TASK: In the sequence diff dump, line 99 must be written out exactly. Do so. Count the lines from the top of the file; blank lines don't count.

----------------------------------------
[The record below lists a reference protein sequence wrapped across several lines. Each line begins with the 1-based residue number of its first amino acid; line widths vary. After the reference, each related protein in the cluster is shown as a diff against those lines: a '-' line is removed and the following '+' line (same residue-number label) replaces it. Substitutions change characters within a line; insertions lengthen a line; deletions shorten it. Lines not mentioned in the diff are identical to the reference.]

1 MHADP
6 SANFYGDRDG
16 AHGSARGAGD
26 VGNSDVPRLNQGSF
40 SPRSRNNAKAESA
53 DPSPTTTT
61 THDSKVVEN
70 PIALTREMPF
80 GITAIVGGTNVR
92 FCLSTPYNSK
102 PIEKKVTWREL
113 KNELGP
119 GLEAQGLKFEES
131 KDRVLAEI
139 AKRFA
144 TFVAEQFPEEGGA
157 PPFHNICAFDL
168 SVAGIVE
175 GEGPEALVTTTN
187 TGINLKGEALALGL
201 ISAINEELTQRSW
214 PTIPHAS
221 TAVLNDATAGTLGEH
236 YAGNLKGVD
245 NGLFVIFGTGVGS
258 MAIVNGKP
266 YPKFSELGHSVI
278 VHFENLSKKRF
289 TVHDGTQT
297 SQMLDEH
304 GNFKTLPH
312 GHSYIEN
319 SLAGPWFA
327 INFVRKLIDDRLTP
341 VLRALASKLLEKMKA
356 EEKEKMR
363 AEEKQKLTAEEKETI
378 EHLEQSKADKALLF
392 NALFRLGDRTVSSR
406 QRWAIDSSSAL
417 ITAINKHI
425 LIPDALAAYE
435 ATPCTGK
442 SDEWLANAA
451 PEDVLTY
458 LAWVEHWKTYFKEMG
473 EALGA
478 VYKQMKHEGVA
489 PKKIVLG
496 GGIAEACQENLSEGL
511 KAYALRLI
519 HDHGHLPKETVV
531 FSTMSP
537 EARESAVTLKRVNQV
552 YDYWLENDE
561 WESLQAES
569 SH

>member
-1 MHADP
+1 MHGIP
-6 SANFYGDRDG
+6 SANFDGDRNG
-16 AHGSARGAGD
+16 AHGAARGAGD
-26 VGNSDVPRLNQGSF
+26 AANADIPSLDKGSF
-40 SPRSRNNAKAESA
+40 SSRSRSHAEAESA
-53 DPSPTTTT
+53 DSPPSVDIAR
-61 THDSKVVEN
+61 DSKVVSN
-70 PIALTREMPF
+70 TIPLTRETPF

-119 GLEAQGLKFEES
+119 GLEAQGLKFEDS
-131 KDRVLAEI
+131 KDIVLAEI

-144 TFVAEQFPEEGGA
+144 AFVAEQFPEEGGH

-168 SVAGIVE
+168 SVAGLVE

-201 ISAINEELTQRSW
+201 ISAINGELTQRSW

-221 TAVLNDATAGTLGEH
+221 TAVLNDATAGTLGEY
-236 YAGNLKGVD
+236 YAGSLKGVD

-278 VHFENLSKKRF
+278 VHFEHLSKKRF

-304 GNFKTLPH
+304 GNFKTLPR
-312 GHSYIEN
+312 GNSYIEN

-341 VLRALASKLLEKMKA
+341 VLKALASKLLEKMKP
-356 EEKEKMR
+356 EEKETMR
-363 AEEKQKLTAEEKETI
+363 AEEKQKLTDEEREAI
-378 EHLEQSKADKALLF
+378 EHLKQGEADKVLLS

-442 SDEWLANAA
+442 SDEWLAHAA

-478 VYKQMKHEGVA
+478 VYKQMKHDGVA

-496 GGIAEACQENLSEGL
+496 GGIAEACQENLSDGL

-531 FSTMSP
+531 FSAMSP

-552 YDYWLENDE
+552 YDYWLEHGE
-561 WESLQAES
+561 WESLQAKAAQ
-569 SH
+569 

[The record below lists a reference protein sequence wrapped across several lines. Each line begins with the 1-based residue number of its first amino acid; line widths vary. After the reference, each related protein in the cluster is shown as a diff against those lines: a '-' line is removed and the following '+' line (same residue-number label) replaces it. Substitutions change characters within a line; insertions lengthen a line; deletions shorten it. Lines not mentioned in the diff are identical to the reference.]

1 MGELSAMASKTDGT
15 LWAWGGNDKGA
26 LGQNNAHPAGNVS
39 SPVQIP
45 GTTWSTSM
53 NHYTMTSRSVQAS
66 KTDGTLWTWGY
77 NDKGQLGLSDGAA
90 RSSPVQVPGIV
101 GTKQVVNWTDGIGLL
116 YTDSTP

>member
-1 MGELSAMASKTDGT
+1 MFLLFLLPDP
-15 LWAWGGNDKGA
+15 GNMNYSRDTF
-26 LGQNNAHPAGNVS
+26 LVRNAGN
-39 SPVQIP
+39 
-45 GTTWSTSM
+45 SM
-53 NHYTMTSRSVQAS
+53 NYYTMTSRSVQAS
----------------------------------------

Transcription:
+356 EEKETMR